Education under the Nationalist government

Elementary-school pupils were taught to read and write individual letters first, then syllables, and finally short texts, often passages from thePsalms. They probably also learned simple arithmetic at this stage. Teachers had a humblesocial statusand depended on the fees paid by parents for their livelihood. They usually held classes in their own homes or on church porches but were sometimes employed as private tutors by wealthy households. They had no assistants and used no textbooks. Teaching methods emphasized memorization and copying exercises, reinforced by rewards and punishments.

The background and influence of Pietism

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The humanistic tradition of northern and western Europe

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Inindustrial relations: Assessing workers interests

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Influences of the Carolingian renaissance abroad

The development of the universities

European Renaissance and Reformation

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Education in Portuguese colonies and former colonies

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Strangely, there is little sign of systematic teaching of theology, apart from that given by the professors of biblical studies in the 12th-century patriarchal school. Studious reading of works by theChurch Fatherswas the principal path to theological knowledge in Byzantium, both for clergy and for laymen. Nonetheless, religiousorthodoxyor faithwas Byzantiums greatest strength. It held the empire together for more than 1,000 years against eastern invaders. Faith was also the Byzantine cultures chief limitation, choking originality in the sciences and the practical arts. But within this limitation it preserved the literature,science, and philosophy of Classical Greece in recopied texts, some of which escaped the plunders of the Crusaders and were carried to southern Italy, restoring Greeklearningthere. Combined with the treasures of Classical learning that reached Europe through the Muslims, this Byzantine heritage helped to initiate the beginnings of the EuropeanRenaissance.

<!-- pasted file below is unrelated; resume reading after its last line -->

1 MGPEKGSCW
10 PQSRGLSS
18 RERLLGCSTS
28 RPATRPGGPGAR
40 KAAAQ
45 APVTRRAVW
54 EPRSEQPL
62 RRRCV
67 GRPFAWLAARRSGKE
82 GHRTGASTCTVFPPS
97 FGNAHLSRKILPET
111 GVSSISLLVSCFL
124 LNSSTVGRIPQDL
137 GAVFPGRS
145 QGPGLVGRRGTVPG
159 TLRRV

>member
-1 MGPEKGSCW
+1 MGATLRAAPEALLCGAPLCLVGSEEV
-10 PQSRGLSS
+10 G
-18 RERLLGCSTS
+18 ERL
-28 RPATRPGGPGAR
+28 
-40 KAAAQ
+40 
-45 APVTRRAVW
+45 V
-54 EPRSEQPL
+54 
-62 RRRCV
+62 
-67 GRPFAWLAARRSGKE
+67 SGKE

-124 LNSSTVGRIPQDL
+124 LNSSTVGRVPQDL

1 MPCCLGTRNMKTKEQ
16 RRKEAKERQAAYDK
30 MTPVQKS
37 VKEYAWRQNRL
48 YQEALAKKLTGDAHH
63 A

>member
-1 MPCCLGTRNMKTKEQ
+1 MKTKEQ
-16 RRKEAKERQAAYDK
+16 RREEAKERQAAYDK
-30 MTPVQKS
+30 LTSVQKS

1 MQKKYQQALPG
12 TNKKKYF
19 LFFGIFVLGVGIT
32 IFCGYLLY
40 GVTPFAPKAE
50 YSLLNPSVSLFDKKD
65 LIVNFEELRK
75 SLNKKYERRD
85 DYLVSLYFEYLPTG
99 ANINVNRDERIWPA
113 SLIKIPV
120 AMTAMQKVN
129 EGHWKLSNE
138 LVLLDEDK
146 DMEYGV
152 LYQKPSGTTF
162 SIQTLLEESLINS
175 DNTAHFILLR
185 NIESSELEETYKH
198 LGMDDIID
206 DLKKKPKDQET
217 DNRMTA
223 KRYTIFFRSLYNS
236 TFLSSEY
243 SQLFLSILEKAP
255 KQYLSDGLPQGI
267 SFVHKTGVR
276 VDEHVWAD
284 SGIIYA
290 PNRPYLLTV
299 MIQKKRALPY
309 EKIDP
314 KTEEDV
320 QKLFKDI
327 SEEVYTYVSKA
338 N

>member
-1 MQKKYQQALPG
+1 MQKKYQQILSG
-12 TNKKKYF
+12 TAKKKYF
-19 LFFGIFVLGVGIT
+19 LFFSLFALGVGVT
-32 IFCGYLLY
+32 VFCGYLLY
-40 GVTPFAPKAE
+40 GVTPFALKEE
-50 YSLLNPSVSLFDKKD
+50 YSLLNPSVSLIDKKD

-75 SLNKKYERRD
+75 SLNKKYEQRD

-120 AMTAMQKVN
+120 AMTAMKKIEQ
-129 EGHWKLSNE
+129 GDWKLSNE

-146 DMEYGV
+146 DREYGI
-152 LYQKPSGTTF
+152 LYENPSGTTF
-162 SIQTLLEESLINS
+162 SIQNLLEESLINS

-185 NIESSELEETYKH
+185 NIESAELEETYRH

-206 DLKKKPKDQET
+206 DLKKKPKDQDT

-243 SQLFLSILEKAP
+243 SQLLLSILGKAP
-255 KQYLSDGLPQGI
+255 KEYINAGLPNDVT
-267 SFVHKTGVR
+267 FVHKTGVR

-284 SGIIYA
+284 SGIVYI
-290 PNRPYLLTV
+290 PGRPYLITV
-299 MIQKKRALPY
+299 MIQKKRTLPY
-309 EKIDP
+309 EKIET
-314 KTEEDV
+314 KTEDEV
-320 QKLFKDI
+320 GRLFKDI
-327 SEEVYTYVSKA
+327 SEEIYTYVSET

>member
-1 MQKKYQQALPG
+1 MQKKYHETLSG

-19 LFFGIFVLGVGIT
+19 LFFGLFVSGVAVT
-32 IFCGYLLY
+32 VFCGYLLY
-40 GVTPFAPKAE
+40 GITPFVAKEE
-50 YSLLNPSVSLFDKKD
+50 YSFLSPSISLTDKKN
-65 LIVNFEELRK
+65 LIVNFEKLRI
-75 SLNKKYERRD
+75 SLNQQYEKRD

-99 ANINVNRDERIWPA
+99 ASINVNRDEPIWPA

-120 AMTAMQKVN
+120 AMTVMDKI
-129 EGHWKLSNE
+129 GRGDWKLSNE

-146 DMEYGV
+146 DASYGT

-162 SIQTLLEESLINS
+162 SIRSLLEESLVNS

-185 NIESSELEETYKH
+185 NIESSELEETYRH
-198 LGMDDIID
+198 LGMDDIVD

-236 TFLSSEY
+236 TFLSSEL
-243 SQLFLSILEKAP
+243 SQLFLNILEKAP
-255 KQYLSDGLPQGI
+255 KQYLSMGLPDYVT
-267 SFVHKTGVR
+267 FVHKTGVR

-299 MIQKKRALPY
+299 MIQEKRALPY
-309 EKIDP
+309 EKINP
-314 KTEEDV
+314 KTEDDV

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Elementary education was widely available throughout most of the empires existence, not only in towns but occasionally in the countryside as well. Literacy was therefore much more widespread than in westernEurope, at least until the 12th century. Secondary education was confined to the larger cities. Pupils desiring higher education almost always had to go toConstantinople, which became the cultural centre of the empire after the loss to the MuslimArabsof Syria, Palestine, and Egypt in the 7th century.Monasteriessometimes had schools in which young novices were educated, but they did not teach lay pupils. Girls did not normally attend schools, but the daughters of the upper classes were often educated by private tutors. Many women were literate, and somesuch as the hymnographer Kasia (9th century) and the historian-princessAnna Comnena(1083c.1153)were recognized as writers of distinction.